Every Sunday morning at around 11 o’clock, ever since we first dropped anchor in France, I speak to my parents back home. With the coming of Skype and the possibility of vision, things have become more ‘virtual’ over the years. During the first ten years or so, my father would ration our idle chatter by standard, expensive telephone line: an egg timer would ring at the 15-minute mark to terminate the conversation at whatever point we’d reached.
There always comes a point when I’m duty-bound to enquire about my mother’s health. As often as not, she will reply with something non-committal like, Oh well… you know, dear… soldiering on. Kate Winslet, apparently, has also been ‘soldiering on’ since her divorce. The phrase puts me in mind of the monologue of that title in the series of six that Alan Bennett wrote for television. I don’t remember much about it, other than that it starred Stephanie Cole as a woman whose fragile fortitude is both admirable and irritating. It’s a phrase that annoys me, above all, because it suggests such a deep-seated resignation to your fate that there’s little point in seeking to alter it.
You can also see it, I suppose, as symptomatic of the Dunkirk spirit: that stiff-upper-lip cartoon British stoicism lampooned by French and Saunders’ country women in Barbour jackets given to sawing their legs off without anaesthetic to stop scratches going gangrenous. There are, I discovered, annual soldiering on awards, which presumably celebrate such heroics. I find it hard to disassociate the expression from an image of regimented unquestioning men in khaki valiantly going over the top at the Somme.
I had thought that the French didn’t have an equivalent. Ca va is used so universally here that you can interpret it as you choose: it can be just as upbeat as it can be down. Anyway, it’s so disposable an expression that you don’t need to respond. It carries nothing like the same weight as ‘soldiering on’, which seems to suggest that things are actually really awful, but you’re doing your best to grin and bear it.
But Debs taught me one that she comes across a lot in her work. It’s an expression that I’ve heard now and again, but haven’t really given it much thought. Ca peut aller is much more loaded than ça va. Literally, it must mean something like, I suppose it could be all right (with the implication again that it isn’t). So whenever she hears a client tell her this, her response is, OK tell me what’s not going well.
When my mother mentions ‘soldiering on’, it acts like a red rag to a bull. I know I should let it lie, but It’s so difficult to do so. I want to probe, because I want her to see firstly that her notion of what’s awful is relative and probably pales into insignificance compared to the genuine burden of others, and secondly that, if things are as bad as all that, rather than meekly putting up with them, perhaps she should take some action to address them,.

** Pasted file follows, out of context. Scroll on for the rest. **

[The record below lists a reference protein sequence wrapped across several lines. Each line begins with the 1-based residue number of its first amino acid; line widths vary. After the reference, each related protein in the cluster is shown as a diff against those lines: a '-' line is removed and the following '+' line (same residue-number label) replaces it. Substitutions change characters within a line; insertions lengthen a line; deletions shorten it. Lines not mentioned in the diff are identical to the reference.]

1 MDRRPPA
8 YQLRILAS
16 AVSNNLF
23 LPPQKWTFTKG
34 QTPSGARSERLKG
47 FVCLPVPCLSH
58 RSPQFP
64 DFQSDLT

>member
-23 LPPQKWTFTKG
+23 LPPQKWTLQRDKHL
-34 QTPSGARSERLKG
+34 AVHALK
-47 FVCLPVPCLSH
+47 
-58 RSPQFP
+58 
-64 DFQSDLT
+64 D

However, I have given up probing over the last couple of years. Since she scattered her marbles across the living room floor and lost them somewhere in the pile of the carpet, she wouldn’t even remember the reason for soldiering on. If you were to question it, she’d answer something like, Oh well… you know, dear… it’s just the way it is. In other words, she has spent so long conditioning herself to believe that life is awful, she has forgotten why that might be so. So you just accept it and soldier on in the face of constant but intangible adversity.
This week, me myself and I have been soldiering on. Despite my trusty support belt, I did my back in again lifting a manhole cover. I’ve been hobbling around like my octogenarian father. The dog doesn’t understand why I can’t play tug-of-rope. On top of that, I’ve caught a strain of the 100-day virus that my wife brought back on the train from England. So, every time I cough, I clutch my lower back as if trying to clamp the anticipated spasm in place.
Suddenly everything that you take for granted becomes an effort. It takes ten minutes just to put your socks on. You appreciate the truth of that other cliché, the one they serve up at New Year – when you wish everyone a year full of good things and good health. Surtout du bon santé. Good health, in particular. They’re right. While you’ve got it and you’ve still got a genetic memory of youthful vigour, you feel that you continue to do just about anything. But once you start feeling like a crock, you start behaving like one, too. It’s suddenly clear how easy it must be for people with health problems to get caught up in a debilitating downward spiral.
Thanks to the wonders of aromatherapy massage, I’m on the mend. Today is the first day in almost a week that I feel able to cast off my Lidl biker belt, my ‘man-girdle’. If anyone were to ask, though, I wouldn’t tell them that I’m soldiering on. Which got me thinking about whether there’s an expression one could use in times of distress that doesn’t smack so strongly of martyrdom.
I’ve come up with ‘advancing’. Suggestive, I think, of an army on the move, it even continues the military metaphor. The trouble is, you’d feel a right pillock using it.
How’s it going, then?
Well, you know… I’m not quite sure where I’m going or how I’m going to get there, but I do still feel aware of a certain forward momentum – even if it’s only towards the grave, ha ha.
So maybe not. Nor soldiering on, or ça peut aller. Ca va is OK. But I’ll just continue to do what I normally do when I’m asked by solicitous parents on Sunday morning, which is to give a brief but balanced resumé of the situation and move on to a more interesting subject than the state of my health. It strikes me, anyway, that it’s often those in genuine dire straits who don’t like to talk about it. Recognising that it’s not enough just to soldier on, they are often the ones who go out and do something that inspires others.